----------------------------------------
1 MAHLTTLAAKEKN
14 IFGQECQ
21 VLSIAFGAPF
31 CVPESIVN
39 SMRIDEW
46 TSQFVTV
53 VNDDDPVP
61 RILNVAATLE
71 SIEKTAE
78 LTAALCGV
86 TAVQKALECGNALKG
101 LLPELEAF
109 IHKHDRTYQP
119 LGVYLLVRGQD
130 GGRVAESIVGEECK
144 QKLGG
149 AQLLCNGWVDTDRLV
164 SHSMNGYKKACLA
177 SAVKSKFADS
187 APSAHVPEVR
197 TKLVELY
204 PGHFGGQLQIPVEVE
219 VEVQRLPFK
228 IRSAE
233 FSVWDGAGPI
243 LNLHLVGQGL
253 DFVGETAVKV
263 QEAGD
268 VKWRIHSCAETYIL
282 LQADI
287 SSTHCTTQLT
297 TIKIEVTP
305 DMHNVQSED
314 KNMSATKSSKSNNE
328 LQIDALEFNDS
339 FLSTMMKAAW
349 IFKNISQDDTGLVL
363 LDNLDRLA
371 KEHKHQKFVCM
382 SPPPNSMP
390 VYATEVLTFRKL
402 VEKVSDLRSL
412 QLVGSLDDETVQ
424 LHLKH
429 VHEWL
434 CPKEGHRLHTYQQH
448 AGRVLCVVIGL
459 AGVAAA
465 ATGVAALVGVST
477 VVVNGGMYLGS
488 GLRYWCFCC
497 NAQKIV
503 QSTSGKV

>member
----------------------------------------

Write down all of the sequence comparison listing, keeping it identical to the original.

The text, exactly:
1 MAHLTTLAAKEKN
14 IFGQECQ
21 VLSIAFGAPF
31 CVPESIVN
39 SMRIDEW
46 TSQFVTV
53 VNDDDPVP
61 RILNVAATLE
71 SIEKTAE
78 LTAALCGV
86 TAVQKALECGNALKG
101 LLPELEAF
109 IHKHDRTYQP
119 LGVYLLVRGQD
130 GGRVAESIVGEECK
144 QKLGG
149 AQLLCNGWVDTDRLV
164 SHSMNGYKKACLA
177 SAVKSKFADS
187 APSAHVPEVR
197 TKLVELY
204 PGHFGGQLQIPVEVE
219 VEVQRLPFK
228 IRSAE
233 FSVWDGAGPI
243 LNLHLVGQGL
253 DFVGETAVKV
263 QEAGD
268 VKWRIHSCAETYIL
282 LQADI
287 SSTHCTTQLT
297 TIKIEVTP
305 DMHNVQSED
314 KNMSATKSSKSNNE
328 LQIDALEFNDS
339 FLSTMMKAAW
349 IFKNISQDDTGLVL
363 LDNLDRLA
371 KEHKHQKFVCM
382 SPPPNSMP
390 VYATEVLTFRKL
402 VEKVSDLRSL
412 QLVGSLDDETVQ
424 LHLKH
429 VHEWL
434 CPKEGHRLHTYQQH
448 AGRVLCVVIGL
459 AGVAAA
465 ATGVAALVGVST
477 VVVNGGMYLGS
488 GLRYWCFCC
497 NAQKIV
503 QSTSGKV

>member